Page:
Through the Looking Glass

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A well-meaning friend responded to my recent treatment status with, “That’s sad.” My immediate reaction was frustrated anger.  Thoughts about that…

On some days, I drop into sadness but my choice to reject lifelong maintenance chemo is anything but sad.  She didn’t see that.  THAT’s sad.

From a healthy person’s perspective (and I can speak from there because I’ve been there most of my life), it’s sad that I won’t accept medication that’ll hopefully make me better and that I’ve chosen to potentially shorten my own life.

On the other hand…

Often, we make the biggest and best changes in our life only when faced with massive obstacles.  They force us into living consciously, to change some habits and to question everything.

I’ve been handed this opportunity to open my mind, make changes to some beliefs, and prioritise life choices.

I feel some pity (briefly) for everyone else who won’t have an opportunity to do the same.  Then I think 3 things.

  1. Maybe they’re better at listening to the small voice within and don’t need a big fat signal to make changes:-)
  2. Maybe they chose to have big challenges in another life.
  3. They’re on some path that I won’t ever understand just as they won’t ever fully understand mine.

Rejoicing over the presented challenge

So I rejoice that we’re all different.  That I get to wake up from the generally accepted way of living and choose whether I really want to spend the majority of my days behind a desk or with whom I spend my time or what I read or say or contemplate.  And then take just the next step to make the changes I want.  Just the next step.  It’s that simple (not easy, but it’s a choice).

I hear people complaining about their lot.  I don’t even think they hear themselves; even the words are on autopilot.  Once I became aware of my own complaining and stopped unconsciously doing it years ago, I began judging others for it.  While I’m not altogether cured of judgement in all areas, I’m improving and leaving it is becoming easier.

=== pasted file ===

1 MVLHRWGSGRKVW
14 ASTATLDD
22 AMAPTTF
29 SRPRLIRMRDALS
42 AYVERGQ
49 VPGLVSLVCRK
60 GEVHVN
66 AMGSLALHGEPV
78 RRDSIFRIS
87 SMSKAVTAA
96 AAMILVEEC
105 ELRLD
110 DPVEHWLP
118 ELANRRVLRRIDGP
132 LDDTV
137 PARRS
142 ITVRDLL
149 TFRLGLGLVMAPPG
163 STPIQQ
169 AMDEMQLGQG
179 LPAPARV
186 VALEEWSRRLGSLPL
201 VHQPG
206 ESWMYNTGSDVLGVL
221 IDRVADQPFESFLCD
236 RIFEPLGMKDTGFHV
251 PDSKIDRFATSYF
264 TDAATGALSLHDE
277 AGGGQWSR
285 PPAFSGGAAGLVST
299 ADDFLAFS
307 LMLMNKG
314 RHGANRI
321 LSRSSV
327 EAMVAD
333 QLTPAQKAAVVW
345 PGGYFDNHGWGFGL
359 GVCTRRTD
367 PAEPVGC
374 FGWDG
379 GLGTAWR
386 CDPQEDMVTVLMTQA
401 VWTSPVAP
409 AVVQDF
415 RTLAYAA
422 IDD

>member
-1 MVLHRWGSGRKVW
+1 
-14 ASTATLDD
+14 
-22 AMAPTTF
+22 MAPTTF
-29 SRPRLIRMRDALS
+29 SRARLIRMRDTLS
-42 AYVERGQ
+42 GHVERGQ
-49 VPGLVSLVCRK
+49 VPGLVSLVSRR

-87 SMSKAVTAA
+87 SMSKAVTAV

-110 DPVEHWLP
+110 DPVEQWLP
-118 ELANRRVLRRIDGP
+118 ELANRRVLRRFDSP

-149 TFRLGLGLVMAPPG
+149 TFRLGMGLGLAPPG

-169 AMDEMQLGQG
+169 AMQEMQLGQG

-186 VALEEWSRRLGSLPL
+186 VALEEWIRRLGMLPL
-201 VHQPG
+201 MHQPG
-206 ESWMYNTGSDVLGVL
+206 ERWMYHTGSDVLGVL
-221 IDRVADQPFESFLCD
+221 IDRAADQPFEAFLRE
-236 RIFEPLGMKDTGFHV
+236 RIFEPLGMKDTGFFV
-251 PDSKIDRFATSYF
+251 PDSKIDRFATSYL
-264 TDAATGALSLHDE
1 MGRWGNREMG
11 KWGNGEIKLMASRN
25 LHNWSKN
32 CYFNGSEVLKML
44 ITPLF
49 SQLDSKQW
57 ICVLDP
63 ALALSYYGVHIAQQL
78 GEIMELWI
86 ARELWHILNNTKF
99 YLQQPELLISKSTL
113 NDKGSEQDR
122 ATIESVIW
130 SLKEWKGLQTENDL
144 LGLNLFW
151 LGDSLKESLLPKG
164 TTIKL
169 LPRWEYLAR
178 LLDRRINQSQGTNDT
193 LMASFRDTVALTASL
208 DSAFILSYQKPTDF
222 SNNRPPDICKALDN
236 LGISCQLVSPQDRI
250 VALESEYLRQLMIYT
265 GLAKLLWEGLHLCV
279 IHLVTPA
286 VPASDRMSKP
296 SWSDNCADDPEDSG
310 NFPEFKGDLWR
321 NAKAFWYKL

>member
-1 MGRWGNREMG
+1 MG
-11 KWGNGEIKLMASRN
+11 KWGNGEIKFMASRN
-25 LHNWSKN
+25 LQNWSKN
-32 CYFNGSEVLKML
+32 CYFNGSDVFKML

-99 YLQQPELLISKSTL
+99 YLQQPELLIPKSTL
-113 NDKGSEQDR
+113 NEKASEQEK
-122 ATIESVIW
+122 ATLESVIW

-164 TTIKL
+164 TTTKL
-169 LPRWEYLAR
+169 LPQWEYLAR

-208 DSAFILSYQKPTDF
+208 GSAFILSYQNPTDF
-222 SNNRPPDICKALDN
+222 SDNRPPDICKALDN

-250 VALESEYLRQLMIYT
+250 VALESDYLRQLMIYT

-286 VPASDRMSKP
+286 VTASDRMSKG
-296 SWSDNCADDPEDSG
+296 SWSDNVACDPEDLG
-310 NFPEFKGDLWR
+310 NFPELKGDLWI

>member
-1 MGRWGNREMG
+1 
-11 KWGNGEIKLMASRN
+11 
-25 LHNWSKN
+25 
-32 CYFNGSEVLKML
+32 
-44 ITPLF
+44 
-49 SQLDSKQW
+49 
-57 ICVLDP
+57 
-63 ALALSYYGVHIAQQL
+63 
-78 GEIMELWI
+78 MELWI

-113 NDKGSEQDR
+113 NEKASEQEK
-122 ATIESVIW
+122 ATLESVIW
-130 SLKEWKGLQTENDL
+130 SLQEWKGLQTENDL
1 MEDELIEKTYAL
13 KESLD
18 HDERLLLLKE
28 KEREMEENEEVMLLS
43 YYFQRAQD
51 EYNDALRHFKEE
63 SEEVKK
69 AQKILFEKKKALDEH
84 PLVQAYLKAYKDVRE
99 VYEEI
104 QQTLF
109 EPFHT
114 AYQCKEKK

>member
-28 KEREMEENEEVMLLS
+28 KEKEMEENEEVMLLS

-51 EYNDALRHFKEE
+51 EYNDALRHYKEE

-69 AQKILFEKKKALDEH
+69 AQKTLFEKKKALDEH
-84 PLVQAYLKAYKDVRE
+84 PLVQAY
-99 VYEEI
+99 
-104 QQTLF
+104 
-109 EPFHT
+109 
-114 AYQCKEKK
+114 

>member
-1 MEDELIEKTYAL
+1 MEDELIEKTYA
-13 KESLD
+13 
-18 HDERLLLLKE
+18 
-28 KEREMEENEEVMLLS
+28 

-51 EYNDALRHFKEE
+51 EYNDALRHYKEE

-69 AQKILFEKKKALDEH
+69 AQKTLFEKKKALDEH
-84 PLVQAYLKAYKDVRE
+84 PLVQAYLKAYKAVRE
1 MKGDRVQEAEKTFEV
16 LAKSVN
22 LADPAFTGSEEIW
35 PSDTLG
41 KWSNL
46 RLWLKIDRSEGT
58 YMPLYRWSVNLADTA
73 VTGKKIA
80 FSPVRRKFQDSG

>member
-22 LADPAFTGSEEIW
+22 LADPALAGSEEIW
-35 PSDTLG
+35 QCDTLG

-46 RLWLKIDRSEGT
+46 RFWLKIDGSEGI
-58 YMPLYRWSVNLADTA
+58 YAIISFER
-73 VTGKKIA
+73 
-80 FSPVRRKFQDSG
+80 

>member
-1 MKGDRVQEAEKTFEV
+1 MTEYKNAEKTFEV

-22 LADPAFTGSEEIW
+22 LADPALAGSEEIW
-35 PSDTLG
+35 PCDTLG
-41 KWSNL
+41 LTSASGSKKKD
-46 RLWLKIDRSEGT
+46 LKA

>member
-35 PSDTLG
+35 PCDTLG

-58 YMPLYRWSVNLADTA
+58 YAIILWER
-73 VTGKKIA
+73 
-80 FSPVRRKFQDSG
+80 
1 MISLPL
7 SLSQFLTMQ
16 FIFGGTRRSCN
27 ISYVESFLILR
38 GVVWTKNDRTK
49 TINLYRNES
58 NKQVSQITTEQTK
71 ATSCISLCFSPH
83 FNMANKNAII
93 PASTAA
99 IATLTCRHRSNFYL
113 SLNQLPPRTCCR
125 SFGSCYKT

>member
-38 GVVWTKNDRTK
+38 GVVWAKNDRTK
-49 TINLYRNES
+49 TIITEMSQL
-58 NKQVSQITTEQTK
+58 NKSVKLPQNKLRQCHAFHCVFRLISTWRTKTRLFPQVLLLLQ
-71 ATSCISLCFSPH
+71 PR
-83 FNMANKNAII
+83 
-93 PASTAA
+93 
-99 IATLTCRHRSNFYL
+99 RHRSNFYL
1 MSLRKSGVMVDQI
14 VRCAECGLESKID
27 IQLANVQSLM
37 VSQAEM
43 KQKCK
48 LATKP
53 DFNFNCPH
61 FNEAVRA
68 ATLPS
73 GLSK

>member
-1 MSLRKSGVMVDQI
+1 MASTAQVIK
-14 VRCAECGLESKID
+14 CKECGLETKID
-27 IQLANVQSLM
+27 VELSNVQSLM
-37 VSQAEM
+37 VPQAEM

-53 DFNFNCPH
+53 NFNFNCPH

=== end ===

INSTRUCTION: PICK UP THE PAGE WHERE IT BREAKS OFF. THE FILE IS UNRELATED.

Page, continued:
Now, I just look on and think, ”That’s their path”.  From The Four Agreements, I’m putting “don’t take anything personally” into practice.  I’m really in infancy stage but already, life is easier.

It would’ve held a grudge against my friend for being so narrow-minded but I’ve managed to let it go after a few days.  That’s big for me.

I’m realising I’m not responsible for anyone else’s reactions – those happen depending on that person’s life experiences and have nothing to do with me.  As long as I can live with what I put out there, that’s all I need to control.  Such a relief to let go.  It might sound callous at first.  Think about it.  If we each took responsibility for acting with integrity and understanding that everyone else is on their own “mission”, how much we could relax about life.

The challenge

When you feel yourself judging a situation, I challenge you, at that moment, to tell yourself another perspective exists which may be closer to the truth.  I challenge you to come up with another possibility.  It doesn’t matter whether it’s true or not.  I challenge you to deny that you feel lighter and not so attached to your perspective.  It might not happen the first time but when it does, a light will go on.  Promise.

I challenge you not in an effort to make you see things from my perspective:-) but to feel that light go on because I think it’s an awesome release.

And if…

If you complain to me and don’t genuinely intend taking any well-meaning advice from anywhere to make any change, you’re still ok as you are, unjudged.  I might well choose not to waste my precious time listening to it and tell you so but don’t take that personally.  It’s nothing against you.

If you think this is a load of rubbish, that’s ok too.  I don’t mind.  You being different from me makes life interesting.

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